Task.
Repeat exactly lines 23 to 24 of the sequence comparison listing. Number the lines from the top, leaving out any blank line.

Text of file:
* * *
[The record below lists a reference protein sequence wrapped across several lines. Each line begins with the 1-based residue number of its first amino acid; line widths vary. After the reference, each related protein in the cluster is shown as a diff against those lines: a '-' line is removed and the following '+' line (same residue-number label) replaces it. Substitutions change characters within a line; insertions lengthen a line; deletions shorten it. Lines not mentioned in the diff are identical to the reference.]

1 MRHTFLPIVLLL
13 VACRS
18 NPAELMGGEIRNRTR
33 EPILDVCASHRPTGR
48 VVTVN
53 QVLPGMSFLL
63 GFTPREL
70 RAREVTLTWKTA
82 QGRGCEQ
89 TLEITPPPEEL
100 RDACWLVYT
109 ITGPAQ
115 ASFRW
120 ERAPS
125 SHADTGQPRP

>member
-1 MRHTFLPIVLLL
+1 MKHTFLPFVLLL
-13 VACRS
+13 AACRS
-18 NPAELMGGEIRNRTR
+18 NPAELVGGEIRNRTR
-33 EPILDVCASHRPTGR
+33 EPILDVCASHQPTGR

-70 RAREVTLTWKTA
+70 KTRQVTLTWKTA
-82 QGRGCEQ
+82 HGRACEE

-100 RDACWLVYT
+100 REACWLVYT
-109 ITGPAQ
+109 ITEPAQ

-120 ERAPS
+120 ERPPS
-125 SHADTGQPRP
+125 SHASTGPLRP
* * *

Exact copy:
+18 NPAELVGGEIRNRTR
-33 EPILDVCASHRPTGR